1994 Balzan Prize for Biology (Cell Structure)
René Couteaux (1909 – 1999) began his research more than 50 years ago, before the advent of electron microscopy, and has continued to produce work of the highest excellence and originality, leading the field of neuromuscular and, more generally, synaptic structure. Moreover, he has created an important active school, and he has become the revered mentor of a whole new generation of French neurobiologists. René Couteaux is much admired, not only for his scientific achievements, but as a person of great wisdom and great generosity to his younger colleagues.
Born at Saint-Amand-les-Eaux, France, on 23rd June 1909, René Couteaux, MD., D.Sc, Member of the Institut de France (Académie des Sciences) and of the Academia Europaea, is honorary professor at the Université Pierre et Marie Curie in Paris where he actively carries on research in cellular biology on the nervous system and on skeletal muscles.
After a year spent as Royal Society Visiting Professor at University College London, he was appointed to the Chair of Cytology of the Faculté des Sciences de Paris in 1962 and, in 1967, became director of the Laboratoire de Microscopie électronique appliquée à la Biologie du CNRS.
To refer to some of his important contributions in some detail, beginning with the observation that two very distinct parts can be seen at certain stages in the embryonic development of nerve-muscle junctions: one part includes the terminal branches of the motor axon, the other consists of nucleated sarcoplasm which surrounds these branches. Following this evidence of the discontinuity between motor axon and muscle fibres – at a time when many were still convinced that nervous and muscle elements were continuous René Couteaux made a crucial demonstration. Using a vital stain, Janus Green, he showed that the membrane of the muscle sole-plate is highly differentiated. It presents grooves in which the terminal ramifications of the motor axon lie and numerous lamellae arising from its internal surface. Ultrastructura studies later proved these lamellae were folds of the membrane. He named these structures “the sub-neural apparatus”, known today as “Couteaux’s sub-neural apparatus”.
Having improved, in collaboration with J. Taxi, the histochemical method of Koelle and Friedenwald for detecting cholinesterase, the enzyme which hydrolyses acetylcholine, René Couteaux obtained, with this method, pictures of the sub-neural apparatus identical to those given by Janus Green. This was an observation of major importance for understanding how these synapses work since it showed that the cholinesterase, which inactivates the chemical mediator released by axonal endings after it has excited the postsynaptic membrane, is exactly localized in the sub-neural apparatus.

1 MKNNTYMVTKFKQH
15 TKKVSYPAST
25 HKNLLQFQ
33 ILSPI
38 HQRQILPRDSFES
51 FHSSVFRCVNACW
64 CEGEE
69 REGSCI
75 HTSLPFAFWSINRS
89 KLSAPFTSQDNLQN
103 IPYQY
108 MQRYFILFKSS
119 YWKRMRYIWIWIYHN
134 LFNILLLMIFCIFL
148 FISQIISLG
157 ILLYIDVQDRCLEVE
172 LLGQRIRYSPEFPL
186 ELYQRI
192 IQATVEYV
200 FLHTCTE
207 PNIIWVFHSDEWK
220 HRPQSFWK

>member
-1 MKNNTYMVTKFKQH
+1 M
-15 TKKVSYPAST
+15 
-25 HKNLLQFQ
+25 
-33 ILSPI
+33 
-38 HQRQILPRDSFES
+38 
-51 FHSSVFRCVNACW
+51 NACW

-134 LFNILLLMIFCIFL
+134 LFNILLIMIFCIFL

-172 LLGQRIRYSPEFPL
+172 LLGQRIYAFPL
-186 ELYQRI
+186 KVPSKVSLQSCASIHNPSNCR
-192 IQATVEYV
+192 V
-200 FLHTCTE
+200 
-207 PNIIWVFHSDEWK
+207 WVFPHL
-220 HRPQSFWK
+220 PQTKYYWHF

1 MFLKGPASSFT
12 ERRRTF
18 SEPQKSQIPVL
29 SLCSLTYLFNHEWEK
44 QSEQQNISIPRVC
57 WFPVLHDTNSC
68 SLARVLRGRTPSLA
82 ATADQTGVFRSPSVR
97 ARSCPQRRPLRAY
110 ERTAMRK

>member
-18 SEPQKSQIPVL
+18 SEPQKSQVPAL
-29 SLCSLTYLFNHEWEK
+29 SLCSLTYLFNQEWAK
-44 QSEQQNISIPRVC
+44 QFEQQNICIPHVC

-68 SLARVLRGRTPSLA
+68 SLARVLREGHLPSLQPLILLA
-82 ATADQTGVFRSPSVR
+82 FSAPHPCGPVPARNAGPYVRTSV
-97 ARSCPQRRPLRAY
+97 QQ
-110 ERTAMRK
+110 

Further studies on motor ending terminals using the electron microscope, in collaboration with M. Pécot, revealed the presence of parallel bands characterized by a large number of vesicles. These bands, opposite the synaptic folds, were called “active bands” partly because some vesicles were seen to open onto the synaptic cleft, thus providing evidence for the exocytosis phenomenon suggested to account for miniature endplate potentials. Another important observation supporting the vesicular hypothesis of acetylcholine release was the demonstration of “giant” synaptic vesicles in experimental conditions similar to those in which “giant” miniature potentials had been recorded.
The classical studies of René Couteaux on the neuromuscular junction must not conceal other contributions; for instance, those on the junction between muscle fibre extremities and tendinous fibres and his present highly original studies on the regeneration of striated muscle fibres and on the expression of isomyosins, during histogenesis and neo-histogenesis in various types of muscles.
The gratitude and affection felt by many researchers of several generations for “Monsieur Couteaux” are due not so much to the authority with which he exercised important responsibilities in research administration (he was, for example, president of the CNRS Cellular Biology Committee for many years) but to the personal interest he has always shown for the works of others. Generously, he let them benefit not only from his great experience but also from his sharp, critical mi, always governed by balancedjudgement. Many students who worked with him have become eminent biologists themselves, and carry on the study of the nervous system, of the muscles and of nerve-muscle interactions in normal and pathological conditions.